Greening Ghana, a national revival

BY: Kobby Asmah

The nation is ready to go green; what happened across the country last Friday points to this. Across the length and breadth of the country, a campaign led by the President himself brought out the beauty of a united nation and a focused people, as Ghanaians turned up in their numbers to green the country.

Equally worthy of appreciation is the disclosure by the Minister of Lands and Natural Resources, Mr Samuel Abdulai Jinapor, that the Green Ghana Campaign will be institutionalised. This is a great piece of news, as its implementation will offer a great opportunity for evaluation and how the campaign to green Ghana will fare. 

In my view, greening Ghana is long overdue as a result of the fact that our forest cover is, on a daily basis, being depleted left, right and centre. Alas, the awakening is here and firm efforts are being made to overcome the challenges associated with forest degradation and the management of sustainable land use.

Purposeful campaign

The massive participation in the green Ghana project was the outcome of weeks of intense and purposeful campaign that culminated in drawing many people from all walks of life to plant an ultimate target of 10 million trees to replenish our dwindling forest resources.

A Hawthorne and Juam study in 1993 recorded that about half of Ghana's reserved forests was either mostly degraded or in worse conditions. And, according to the United Nations Food and Agriculture Organisation, between 1990 and 2010, Ghana lost an average of 1.68 per cent of its forest per year. In total, between 1990 and 2010, Ghana lost 33.7 per cent of its forest cover.

Great initiative

Given the importance of trees to human existence, and the fact that they provide habitats for animals, as well as offer watershed protection, prevent soil erosion and mitigate climate change, I can only applaud the initiators and the organisers for their work and foresight which have culminated in such an overwhelming endorsement.

Indeed, the exciting spectacle of the highest echelon of the Executive, the Legislature and the Judiciary, as well as highly revered traditional leaders, military chiefs, the Police Administration, the Diplomatic Corps, among many others, joining other citizens for the exercise speaks volumes of what a united people with a common destiny can achieve.

Like the broom whose brunch is difficult to break, I see this as an opportunity for a national revival and renewal to rally around national projects with common zeal to achieve progress for our motherland.

National enthusiasm

It brings out useful lessons which we must all take advantage of as good citizens to catapult our national development to enviable heights. The onus lies on us, the media, the National Commission for Civic Education, NGOs, our traditional authorities and educational institutions to take advantage of this national enthusiasm to sensitise the population to strengthen and sustain this spirit for the good of the country.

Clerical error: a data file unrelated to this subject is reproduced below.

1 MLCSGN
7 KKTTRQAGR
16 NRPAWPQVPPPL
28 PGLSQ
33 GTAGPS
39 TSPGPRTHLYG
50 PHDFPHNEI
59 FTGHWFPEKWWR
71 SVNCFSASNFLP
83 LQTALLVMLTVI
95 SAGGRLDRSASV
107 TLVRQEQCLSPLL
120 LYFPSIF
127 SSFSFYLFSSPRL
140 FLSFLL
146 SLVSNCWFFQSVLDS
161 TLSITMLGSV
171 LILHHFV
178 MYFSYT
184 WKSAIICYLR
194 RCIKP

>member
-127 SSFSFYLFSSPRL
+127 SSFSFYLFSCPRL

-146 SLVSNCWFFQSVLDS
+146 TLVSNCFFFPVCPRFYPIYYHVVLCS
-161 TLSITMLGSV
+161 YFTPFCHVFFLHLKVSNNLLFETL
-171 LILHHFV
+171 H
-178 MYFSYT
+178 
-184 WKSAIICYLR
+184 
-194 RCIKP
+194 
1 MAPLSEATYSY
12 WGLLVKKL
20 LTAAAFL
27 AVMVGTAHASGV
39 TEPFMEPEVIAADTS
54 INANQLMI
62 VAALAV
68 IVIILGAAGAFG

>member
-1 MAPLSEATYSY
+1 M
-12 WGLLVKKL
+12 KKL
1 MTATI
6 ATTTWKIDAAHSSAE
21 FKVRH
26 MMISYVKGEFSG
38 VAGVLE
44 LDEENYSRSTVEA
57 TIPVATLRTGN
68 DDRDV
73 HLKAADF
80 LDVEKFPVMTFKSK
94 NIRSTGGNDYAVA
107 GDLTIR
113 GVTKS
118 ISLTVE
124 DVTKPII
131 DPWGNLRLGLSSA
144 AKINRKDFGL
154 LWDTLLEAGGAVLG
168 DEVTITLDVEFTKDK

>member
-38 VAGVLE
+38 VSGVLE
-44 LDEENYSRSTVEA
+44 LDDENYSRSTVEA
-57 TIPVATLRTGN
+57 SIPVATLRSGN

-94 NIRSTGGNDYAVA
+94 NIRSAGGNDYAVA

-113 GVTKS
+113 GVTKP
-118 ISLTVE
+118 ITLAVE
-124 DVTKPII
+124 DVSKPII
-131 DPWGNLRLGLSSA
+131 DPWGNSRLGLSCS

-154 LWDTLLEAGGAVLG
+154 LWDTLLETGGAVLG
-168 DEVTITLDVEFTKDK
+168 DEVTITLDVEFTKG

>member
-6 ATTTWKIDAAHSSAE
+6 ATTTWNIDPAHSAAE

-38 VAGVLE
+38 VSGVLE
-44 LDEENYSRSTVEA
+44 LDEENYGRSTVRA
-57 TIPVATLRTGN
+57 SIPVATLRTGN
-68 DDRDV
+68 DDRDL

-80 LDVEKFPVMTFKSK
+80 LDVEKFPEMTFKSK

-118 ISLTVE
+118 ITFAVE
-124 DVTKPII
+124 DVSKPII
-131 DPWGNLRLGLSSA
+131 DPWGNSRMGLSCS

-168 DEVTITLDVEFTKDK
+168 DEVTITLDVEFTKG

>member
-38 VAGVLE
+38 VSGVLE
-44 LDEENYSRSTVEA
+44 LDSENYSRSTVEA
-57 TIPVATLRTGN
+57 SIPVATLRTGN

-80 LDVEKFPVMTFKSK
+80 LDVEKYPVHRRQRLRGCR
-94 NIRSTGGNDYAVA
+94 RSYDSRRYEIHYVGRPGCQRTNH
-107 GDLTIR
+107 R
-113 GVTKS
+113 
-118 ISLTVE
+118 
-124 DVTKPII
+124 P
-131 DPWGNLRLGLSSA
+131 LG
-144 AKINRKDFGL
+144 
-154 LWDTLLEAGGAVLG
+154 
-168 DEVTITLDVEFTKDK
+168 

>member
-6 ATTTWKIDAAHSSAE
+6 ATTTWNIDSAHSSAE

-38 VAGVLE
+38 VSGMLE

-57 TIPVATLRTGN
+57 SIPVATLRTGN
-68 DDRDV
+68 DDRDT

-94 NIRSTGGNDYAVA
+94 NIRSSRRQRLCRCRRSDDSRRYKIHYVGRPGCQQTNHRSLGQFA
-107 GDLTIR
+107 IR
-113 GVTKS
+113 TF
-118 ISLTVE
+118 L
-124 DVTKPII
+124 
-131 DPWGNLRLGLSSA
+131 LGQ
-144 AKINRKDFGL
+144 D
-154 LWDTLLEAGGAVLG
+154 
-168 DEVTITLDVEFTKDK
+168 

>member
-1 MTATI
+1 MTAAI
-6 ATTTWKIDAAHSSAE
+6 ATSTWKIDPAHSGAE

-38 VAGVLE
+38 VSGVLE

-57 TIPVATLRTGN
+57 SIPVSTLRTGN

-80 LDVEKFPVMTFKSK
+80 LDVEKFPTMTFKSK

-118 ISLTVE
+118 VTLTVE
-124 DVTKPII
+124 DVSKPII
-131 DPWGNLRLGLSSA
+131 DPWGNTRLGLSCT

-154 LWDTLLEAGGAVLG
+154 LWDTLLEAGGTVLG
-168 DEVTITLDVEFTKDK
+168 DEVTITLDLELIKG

In the Wall of Jericho narrative, the Holy Bible depicts what a unified people can achieve and what disunity, confusion and misunderstanding can cause generations. We must use this time to re-establish our identity and bring out the hardworking, innovative and determined nature of the people of the old Ghana Kingdom whose offspring make up our modern country.

Nurturing seedlings

But I am also concerned that although this may be the first time in our recent history to witness such a clarion call and massive participation in such a national exercise, it is not the first time we have made attempts at greening our country and adding more hectares to our forest cover.

We have done this a number of times, but the seedlings couldn’t survive because we only planted the seedlings but failed to nurture and grow them.

This time around, leadership at all levels must ensure that the trees grow to achieve the results of a green Ghana, as envisaged, to engender interest in other national events and exercises.

All citizens, and especially the security agencies, must exhibit patriotism by arresting people who illegally fell trees. It is counter-productive for citizens to strive to plant trees only for a few selfish, greedy ones among us to fell the grown ones.

The era of the country moving one step forward only for the selfish interest of others to bring us many steps back must end.

Self-introspection

We must further remember that the planting of the trees does not end with last Friday’s exercise; all those who could not take part must find the time to plant theirs on their premises. There is no reason to doubt that the time for self-introspection and mental renewal for the national cause is now. It is important to reflect on the words of our national pledge, the national anthem and the national hymn to continue from where our forebears left off and render unqualified service to our country, in order for God to shower His blessings on our homeland.

Congratulations, all of us, on a successful Green Ghana Day.

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